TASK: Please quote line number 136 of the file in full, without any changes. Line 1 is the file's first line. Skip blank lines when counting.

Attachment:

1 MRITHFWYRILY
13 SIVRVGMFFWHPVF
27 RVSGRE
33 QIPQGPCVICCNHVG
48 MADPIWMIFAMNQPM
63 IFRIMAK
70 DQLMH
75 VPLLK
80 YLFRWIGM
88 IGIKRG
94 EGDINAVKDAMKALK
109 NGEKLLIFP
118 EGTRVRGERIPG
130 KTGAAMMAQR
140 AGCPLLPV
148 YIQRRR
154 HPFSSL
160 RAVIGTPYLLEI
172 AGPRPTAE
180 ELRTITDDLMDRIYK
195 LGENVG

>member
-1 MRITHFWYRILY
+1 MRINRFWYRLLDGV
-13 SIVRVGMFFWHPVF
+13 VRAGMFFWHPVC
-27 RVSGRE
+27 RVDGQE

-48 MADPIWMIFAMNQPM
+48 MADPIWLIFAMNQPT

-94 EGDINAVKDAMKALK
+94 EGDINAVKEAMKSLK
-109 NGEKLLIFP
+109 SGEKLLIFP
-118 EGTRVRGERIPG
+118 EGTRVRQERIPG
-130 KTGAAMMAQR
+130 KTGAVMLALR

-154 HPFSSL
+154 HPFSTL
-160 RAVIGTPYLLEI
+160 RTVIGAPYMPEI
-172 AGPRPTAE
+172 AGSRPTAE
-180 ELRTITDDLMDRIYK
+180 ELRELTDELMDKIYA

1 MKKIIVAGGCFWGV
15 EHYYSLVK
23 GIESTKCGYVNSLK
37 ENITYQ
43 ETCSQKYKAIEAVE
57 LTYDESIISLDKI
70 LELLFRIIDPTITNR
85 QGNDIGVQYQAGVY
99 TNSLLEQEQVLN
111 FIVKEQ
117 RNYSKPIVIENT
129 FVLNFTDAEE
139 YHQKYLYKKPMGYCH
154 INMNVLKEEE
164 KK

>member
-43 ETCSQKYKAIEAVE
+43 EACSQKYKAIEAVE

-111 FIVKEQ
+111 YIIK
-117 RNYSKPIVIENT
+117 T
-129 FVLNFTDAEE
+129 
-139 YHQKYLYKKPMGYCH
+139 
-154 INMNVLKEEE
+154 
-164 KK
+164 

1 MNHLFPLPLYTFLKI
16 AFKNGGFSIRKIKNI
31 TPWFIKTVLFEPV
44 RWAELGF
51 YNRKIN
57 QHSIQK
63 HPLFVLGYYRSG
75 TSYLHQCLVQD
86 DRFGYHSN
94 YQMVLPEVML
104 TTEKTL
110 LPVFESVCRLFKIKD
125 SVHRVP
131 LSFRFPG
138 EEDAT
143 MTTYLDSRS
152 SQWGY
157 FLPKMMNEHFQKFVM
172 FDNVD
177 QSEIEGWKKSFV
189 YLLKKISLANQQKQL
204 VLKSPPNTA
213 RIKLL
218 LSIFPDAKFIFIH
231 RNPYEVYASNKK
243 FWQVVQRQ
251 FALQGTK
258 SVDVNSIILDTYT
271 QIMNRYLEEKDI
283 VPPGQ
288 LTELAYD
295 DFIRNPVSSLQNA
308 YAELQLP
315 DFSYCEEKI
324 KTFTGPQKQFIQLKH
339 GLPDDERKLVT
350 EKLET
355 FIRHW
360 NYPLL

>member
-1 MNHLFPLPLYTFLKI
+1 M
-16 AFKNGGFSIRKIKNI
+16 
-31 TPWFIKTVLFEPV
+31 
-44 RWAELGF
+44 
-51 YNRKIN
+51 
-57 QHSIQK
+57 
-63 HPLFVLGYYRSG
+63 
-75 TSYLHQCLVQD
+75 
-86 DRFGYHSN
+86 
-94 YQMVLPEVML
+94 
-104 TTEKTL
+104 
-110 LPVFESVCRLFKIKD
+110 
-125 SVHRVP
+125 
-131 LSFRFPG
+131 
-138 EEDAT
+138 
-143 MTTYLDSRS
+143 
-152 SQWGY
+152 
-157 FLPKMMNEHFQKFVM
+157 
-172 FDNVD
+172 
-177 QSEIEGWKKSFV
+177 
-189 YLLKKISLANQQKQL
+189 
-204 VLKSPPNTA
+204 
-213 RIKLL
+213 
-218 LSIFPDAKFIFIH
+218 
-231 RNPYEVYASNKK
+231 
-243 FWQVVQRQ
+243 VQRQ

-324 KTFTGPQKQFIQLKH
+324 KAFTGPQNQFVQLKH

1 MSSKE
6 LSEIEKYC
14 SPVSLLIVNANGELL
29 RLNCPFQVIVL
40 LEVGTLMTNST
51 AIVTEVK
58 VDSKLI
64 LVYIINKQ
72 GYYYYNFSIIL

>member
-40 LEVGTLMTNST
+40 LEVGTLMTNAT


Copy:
+94 